There is a “genuine but narrow window to reach agreement” on restoring the powersharing executive at Stormont, according to the Northern Ireland Secretary Karen Bradley.
Delivering an update on the talks aimed at breaking the deadlock over the Assembly, she said there is a “genuine will” to “reach agreement and return to devolved government”.
Ms Bradley also defended not taking questions from the press after recent talks in Stormont, saying there is nothing to be gained from “speculation” and “over analysis” of the situation.
In a statement to the Commons she said a review of the talks concluded they “should continue and intensify”, adding: “The process has made good progress thus far and there is now a genuine but narrow window to reach agreement.”
Ms Bradley said there are a “number of areas of consensus” but “there remain real and substantive areas of disagreement”, adding: “The appalling killing of Lyra McKee is a stark reminder of ensuring the hard-won peace and stability on Northern Ireland is not put in jeopardy.”
In response, Labour’s shadow Northern Ireland secretary Tony Lloyd agreed that having spoken to all parties “there is a credible mood that all parties are searching for a solution”, but agreed “there is only a very narrow window” in the political calendar to get it down.
Mr Lloyd said Ms Bradley did not mention the Prime Minister or the Taoiseach in her update, and said despite Theresa May being set to leave office soon, her “capacity to influence the process is real”.
He said: “I do hope the Prime Minister will engage in these last few days and indeed her successor, whoever that may be, will also commit to this talks process.”
In response, Ms Bradley said the PM and the Taoiseach were the ones who carried out the review on the talks, and together issued the statement “asking for talks to continue and intensify”.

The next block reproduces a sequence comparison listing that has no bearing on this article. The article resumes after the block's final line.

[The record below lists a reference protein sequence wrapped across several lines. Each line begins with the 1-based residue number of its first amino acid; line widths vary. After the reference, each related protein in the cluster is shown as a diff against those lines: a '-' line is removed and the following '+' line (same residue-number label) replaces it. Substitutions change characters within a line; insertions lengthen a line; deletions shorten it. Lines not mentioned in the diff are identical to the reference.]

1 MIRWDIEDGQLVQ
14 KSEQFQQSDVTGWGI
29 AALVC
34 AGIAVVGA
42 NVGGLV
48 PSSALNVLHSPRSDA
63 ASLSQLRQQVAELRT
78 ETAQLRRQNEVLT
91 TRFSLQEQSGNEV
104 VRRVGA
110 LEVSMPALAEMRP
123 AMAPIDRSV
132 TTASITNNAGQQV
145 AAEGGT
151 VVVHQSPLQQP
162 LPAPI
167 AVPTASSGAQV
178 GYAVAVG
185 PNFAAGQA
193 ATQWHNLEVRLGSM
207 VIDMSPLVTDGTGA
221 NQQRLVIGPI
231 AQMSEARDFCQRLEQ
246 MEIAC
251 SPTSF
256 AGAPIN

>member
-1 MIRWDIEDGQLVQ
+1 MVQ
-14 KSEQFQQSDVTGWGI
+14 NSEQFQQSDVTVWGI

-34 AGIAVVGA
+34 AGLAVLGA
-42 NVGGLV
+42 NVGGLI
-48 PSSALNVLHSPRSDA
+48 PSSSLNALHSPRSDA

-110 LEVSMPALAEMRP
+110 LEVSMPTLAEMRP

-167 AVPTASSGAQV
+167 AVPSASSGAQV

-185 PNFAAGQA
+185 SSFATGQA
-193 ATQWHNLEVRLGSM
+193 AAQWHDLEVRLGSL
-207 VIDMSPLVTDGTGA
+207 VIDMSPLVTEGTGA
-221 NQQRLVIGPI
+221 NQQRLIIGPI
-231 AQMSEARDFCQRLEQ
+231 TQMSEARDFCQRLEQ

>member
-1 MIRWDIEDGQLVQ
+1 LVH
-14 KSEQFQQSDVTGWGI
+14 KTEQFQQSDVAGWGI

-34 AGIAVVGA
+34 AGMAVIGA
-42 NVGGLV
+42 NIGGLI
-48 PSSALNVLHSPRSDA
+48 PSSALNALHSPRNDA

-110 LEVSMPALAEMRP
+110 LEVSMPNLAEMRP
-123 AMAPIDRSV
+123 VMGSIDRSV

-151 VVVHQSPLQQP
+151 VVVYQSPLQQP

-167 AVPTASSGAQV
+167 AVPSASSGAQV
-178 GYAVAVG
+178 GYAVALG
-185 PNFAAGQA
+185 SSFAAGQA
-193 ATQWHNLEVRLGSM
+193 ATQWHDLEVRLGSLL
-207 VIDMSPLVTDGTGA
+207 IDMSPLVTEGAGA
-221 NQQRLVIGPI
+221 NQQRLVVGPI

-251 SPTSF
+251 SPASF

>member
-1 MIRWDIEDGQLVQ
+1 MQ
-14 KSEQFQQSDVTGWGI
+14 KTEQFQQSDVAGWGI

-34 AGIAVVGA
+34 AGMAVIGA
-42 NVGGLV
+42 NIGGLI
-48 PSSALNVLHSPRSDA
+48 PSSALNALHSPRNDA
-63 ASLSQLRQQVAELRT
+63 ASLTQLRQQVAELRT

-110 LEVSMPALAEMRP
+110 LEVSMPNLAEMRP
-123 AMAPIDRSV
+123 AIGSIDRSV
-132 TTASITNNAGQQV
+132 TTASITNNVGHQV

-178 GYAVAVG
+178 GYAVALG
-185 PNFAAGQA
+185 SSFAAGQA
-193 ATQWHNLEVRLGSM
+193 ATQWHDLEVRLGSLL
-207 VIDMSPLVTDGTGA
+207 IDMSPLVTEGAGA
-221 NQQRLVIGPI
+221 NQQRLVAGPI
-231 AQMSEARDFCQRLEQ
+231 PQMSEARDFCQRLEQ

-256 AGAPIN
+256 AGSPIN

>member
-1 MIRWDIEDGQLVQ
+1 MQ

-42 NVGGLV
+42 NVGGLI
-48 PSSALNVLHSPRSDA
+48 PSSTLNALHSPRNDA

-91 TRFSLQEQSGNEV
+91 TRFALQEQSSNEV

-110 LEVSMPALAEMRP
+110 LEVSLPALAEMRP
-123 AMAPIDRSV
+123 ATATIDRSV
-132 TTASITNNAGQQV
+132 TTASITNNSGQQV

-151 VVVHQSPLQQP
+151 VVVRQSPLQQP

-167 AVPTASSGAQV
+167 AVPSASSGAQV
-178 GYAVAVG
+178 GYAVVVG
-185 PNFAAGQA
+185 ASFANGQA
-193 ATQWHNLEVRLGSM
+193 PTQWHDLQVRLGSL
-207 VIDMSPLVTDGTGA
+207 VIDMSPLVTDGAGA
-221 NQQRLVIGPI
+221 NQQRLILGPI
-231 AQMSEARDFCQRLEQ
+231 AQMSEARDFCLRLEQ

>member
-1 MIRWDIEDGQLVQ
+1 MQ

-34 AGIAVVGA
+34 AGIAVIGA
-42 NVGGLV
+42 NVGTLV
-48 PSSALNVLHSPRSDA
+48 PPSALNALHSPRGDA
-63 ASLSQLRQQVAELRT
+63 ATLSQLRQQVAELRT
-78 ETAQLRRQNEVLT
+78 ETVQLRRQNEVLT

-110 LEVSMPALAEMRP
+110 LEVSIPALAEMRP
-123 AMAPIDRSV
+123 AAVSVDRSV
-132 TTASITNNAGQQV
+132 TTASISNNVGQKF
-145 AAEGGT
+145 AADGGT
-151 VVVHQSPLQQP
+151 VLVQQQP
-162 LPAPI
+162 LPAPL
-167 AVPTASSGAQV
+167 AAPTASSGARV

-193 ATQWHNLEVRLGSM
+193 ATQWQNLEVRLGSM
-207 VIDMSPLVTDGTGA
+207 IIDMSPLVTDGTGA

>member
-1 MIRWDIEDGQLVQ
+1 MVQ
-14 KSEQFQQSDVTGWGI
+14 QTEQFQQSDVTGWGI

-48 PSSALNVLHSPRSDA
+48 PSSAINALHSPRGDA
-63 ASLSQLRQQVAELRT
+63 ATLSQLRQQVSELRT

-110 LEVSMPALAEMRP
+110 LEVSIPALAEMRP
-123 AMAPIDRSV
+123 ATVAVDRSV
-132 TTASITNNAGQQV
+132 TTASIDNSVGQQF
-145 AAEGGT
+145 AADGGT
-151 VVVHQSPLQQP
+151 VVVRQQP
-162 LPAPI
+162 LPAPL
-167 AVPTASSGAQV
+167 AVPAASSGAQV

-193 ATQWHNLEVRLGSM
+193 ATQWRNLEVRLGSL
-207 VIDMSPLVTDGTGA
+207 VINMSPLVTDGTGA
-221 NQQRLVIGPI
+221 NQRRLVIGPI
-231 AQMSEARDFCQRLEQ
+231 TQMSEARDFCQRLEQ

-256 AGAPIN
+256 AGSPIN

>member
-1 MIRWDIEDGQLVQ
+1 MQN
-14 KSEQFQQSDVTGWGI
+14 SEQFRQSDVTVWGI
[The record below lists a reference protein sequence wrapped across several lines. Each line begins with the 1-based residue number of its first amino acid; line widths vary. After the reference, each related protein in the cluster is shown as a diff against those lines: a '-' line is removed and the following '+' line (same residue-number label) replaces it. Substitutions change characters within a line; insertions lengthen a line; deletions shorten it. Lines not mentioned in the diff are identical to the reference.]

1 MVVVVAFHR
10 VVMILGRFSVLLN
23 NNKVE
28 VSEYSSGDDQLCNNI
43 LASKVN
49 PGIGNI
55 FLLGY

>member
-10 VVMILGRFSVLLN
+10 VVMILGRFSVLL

Labour MP Kate Hoey (Vauxhall) questioned Ms Bradley about a recent visit to Stormont where she had not taken questions from the press, and called on Ms Bradley to spend more time answering questions from journalists.
Ms Hoey said: “Could you probably take some press questions the next time you make a statement. It does look bad when you do not answer questions, and the Foreign Secretary of the Republic of Ireland answers questions for half an hour.”
Ms Bradley responded: “The criticism I have received on making statements to the press and, perhaps, not answering all their questions at every moment, I would just say to you I want to see devolution restored.”
Ms Bradley added that nothing is gained from “speculation” and “over analysis” of answers.
DUP MP Sammy Wilson (East Antrim) said: “Do you accept that by refusing to answer questions yourself and giving the role to the foreign minister of the Irish Republic, she is allowing the impression to be given that these talks are driven by the Irish Republic, and not in the hands of the UK Government?
“And that is in breach of the three-stranded approach there should be when it comes to these topics.”
Ms Bradley said: “It is my view that the more speculation there is in the press and elsewhere about these matters, the less chance we have of restoring devolved government.”